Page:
Comfortably Numbers

Philippe Haldermans, Jonas Kiesekoms and Maarten Elen of PXL-Music Research investigate how data science influences the music industry.



Together with Ancienne Belgique, Clubcircuit and Botanique the team conducts research on data science in the music industry. They collected data of more than half a million songs and more than 7000 concerts in Belgium. With these figures the researches now investigate if the success of future shows can be predicted. Other research questions are: which genres are popular in Belgium? Does the audience consume more beer at metal shows or at jazz concerts? Do frontwomen attract a greater audience than frontmen? These and many other questions form the basis for a predictive model. The ultimate goal: to give young experimental bands more opportunities to perform. If organisations can make a better risk analysis they can take the freedom to experiment artistically.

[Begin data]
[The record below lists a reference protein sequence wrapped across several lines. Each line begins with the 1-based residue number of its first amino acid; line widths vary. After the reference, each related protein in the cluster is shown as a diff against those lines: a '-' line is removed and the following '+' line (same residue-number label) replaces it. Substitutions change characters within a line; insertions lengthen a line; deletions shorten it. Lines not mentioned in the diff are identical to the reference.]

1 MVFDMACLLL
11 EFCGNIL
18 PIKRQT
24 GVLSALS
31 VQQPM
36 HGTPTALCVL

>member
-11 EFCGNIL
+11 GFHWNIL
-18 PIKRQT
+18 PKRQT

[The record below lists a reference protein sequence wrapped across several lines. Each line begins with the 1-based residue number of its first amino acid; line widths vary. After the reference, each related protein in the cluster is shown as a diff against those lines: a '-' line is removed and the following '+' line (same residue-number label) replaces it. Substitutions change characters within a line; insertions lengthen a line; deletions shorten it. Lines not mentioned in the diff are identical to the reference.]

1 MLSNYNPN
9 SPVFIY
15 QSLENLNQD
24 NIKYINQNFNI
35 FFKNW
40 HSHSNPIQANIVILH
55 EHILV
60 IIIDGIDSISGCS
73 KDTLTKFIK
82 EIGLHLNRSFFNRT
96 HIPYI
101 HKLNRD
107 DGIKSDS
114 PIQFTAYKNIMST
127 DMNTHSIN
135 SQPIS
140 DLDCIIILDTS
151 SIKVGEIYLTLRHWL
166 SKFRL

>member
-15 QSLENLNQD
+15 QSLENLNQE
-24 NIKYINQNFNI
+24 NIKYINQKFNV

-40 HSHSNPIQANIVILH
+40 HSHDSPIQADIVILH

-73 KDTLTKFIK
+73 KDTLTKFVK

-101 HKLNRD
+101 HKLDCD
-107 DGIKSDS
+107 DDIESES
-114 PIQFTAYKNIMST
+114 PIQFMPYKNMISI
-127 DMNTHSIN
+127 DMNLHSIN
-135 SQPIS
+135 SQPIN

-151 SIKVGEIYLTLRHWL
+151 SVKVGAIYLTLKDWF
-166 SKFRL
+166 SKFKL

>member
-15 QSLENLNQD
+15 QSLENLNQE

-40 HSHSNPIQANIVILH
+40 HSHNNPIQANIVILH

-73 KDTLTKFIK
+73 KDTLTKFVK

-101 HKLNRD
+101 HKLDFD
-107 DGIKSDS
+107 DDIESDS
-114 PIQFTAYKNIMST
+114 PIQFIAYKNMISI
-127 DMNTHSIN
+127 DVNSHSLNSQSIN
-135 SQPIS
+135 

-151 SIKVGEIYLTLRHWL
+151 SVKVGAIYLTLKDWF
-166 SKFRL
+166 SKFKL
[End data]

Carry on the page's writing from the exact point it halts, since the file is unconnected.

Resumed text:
Read more about the research here.


All work and no play makes Jack a dull boy


To tackle the endless discussion on which record ought to be played in their lab, these guys developed a nice visualisation tool. So they could find the music that matched the emotions and energy involved in their research. They connected to the Spotify API and analysed music according to its mood and energy.

To improve their playlists streaming service Spotify collects a great amount of data from each song. PXL-Music Research dived into these data. Two parameters jumped out: Mood (how positive or negative is the song?) and Energy (is there a lot of energy in the song?). These two parameters can form two axes and a field with four zones (or quadrants) in which each song can be placed: tender (positive mood, low energy), uplifting (positive mood and high energy), sad (negative mood, low energy) and angry (negative mood, high energy):

Let us illustrate this with a few examples. Slayer clearly makes angry music:



James Blake mostly wanders in the sad segment:



Beck is a chameleon. His songs are all over the place: